2. Even typical Keylogging becomes irrelevant
  3. Shoulder surfing or writing down the passwords are also irrelevant
  4. New methods of hacking must be invented to attack this specific system, and to exploit that the attacker must gain local access. In fact at that point it may be more practical to directly grab the private key from memory, than to emulate the keystrokes latencies as it would take time to map all the keys of the victim. (you will have to sit there and wait to “harvest” enough keystrokes, hoping that he writes a lengthy mail anytime soon)

As an anti-bot method, botmakers would have to randomly generate profiles with keystroke timings maps, then OCRing the phrases that the launcher would be generating for enrollment. It would certainly add more difficulty to the process.
For anti bot measures I would propose at registration/enrollment to show a short game such as breaking the maidsafe logo randomly into pieces and asking the user to fix the puzzle by clicking and dragging the pieces with the mouse, very easy for humans, very hard to automatize it.

Some papers on Keystroke Dynamics:

Some attacks:

There is a commercial demo here, so you can test it out with enrollment and authentication:


#2

Schemes such as this need a fallback option because things can happen that make someone unable to maintain their normal biometric characteristics. In this case, injury to one or both hands/arms, for example.

What then?


#3

Once you have fallback then biometrics is only for convenience in a open adminless system.

Also I do not keep to similar dynamics. Depending on sleep my typing is slow/fast one/two hand multiple/no mistakes.

Biometrics are really too infant a technology even through we arrogant technocrats think its the solution to all security situations… When in reality it is only good enough for making things quicker. Really they are only good in closed systems, like a high security centre where if a user loses ability it can be overridden by the admin staff.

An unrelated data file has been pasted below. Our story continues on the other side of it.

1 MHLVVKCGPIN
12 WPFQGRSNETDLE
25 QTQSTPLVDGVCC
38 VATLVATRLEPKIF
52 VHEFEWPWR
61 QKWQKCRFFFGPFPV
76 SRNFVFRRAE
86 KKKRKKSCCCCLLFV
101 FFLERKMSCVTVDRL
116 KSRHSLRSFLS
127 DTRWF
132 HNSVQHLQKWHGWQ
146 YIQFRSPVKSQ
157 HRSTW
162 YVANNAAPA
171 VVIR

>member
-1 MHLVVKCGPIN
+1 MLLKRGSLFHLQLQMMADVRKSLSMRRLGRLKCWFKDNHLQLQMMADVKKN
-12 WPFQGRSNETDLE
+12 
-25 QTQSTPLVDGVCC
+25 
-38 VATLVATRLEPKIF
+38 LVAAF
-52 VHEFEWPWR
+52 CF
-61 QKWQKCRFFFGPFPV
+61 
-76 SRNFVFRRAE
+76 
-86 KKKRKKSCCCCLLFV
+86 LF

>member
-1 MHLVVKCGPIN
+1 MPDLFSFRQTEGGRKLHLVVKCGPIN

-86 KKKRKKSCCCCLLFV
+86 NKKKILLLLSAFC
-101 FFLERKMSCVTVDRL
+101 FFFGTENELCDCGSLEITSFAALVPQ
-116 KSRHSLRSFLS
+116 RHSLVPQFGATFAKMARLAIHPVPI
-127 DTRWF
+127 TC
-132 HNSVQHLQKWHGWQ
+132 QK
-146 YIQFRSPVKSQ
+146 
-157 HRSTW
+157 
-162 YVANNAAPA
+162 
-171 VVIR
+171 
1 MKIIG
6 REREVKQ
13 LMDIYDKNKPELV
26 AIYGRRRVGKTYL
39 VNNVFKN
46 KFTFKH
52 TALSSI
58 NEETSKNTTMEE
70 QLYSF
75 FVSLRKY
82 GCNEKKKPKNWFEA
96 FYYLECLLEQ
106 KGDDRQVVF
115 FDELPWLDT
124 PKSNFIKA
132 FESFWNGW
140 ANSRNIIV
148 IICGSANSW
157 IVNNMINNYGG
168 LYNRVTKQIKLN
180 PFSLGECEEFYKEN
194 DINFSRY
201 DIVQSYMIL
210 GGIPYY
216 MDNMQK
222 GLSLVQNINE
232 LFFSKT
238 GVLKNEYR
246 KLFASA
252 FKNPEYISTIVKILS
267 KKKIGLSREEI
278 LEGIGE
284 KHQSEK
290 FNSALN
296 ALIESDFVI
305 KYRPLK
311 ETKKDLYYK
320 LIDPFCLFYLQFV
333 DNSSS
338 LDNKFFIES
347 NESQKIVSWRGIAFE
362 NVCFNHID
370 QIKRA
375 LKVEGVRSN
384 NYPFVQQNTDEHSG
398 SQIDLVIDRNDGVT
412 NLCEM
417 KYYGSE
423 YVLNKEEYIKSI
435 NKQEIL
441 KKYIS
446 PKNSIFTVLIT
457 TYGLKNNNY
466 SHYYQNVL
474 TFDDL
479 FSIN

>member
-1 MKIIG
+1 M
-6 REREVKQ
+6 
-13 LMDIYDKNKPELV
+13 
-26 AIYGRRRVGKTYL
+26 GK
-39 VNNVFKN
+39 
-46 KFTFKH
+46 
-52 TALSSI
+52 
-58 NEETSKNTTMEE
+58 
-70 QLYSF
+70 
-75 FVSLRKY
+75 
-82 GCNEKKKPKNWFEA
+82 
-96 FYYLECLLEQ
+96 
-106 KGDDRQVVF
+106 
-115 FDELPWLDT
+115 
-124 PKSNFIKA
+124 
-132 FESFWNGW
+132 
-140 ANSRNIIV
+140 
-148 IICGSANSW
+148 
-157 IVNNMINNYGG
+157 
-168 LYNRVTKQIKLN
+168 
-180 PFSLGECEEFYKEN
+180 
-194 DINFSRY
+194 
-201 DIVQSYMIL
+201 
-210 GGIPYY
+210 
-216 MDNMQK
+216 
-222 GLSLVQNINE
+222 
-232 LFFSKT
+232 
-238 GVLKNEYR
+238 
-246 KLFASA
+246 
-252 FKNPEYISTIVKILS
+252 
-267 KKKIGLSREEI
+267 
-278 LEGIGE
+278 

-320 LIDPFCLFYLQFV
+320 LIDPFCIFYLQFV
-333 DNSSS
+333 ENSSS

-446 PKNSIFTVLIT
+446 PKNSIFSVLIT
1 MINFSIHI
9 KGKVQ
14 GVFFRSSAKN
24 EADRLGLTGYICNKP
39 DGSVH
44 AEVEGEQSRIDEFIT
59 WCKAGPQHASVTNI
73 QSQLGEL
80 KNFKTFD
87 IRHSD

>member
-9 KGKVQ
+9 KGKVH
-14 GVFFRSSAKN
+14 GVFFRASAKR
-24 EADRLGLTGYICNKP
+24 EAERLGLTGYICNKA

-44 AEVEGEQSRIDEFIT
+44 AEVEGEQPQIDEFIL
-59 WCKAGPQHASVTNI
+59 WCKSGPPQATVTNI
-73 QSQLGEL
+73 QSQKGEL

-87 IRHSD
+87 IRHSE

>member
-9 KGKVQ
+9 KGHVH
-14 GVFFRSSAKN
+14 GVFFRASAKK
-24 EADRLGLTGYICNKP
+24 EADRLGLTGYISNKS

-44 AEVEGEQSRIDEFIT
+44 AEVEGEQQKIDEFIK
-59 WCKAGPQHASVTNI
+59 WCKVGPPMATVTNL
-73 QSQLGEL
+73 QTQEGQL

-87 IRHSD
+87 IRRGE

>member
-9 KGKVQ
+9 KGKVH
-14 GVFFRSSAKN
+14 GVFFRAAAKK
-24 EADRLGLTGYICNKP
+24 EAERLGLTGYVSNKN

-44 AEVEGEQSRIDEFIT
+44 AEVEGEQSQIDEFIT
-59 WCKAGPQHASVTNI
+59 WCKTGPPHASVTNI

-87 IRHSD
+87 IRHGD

SAFE though has no admin staff to override any problems.

So you need to provide the user with an override and so then lose any security benefits that any biometrics could provide.


#4

That’s why I was suggesting to enroll the typing with only one hand, which would become the emergency option if you can’t use both hands together, which is extremely unlikely.
These are the statistics:

Numbers and percents on amputations

● 50,000 new amputations every year in USA based on information from National Center for Health Statistics

● Ratio of upper limb to lower limb amputation is 1:4 (4)

● Most common is partial hand amputation with loss of 1 or more fingers, 61,000

● Next common is loss of one arm, 25,000

● Existence of 350,000 persons with amputations in USA, 30% have upper limb loss

● Of this, wrist and hand amputations are estimated to make up 10% of upper limb population

● Transradial amputations make up 60% of total wrist and hand amputations

● Which means 70% of all persons with upper limb amputations have amputations distal to the elbow(3)

● In US 41,000 persons are registered who had an amputation of hand or complete arm (5)

● 60% of arm amputations are between ages 21 and 64 years and 10% are under 21 years of age (4)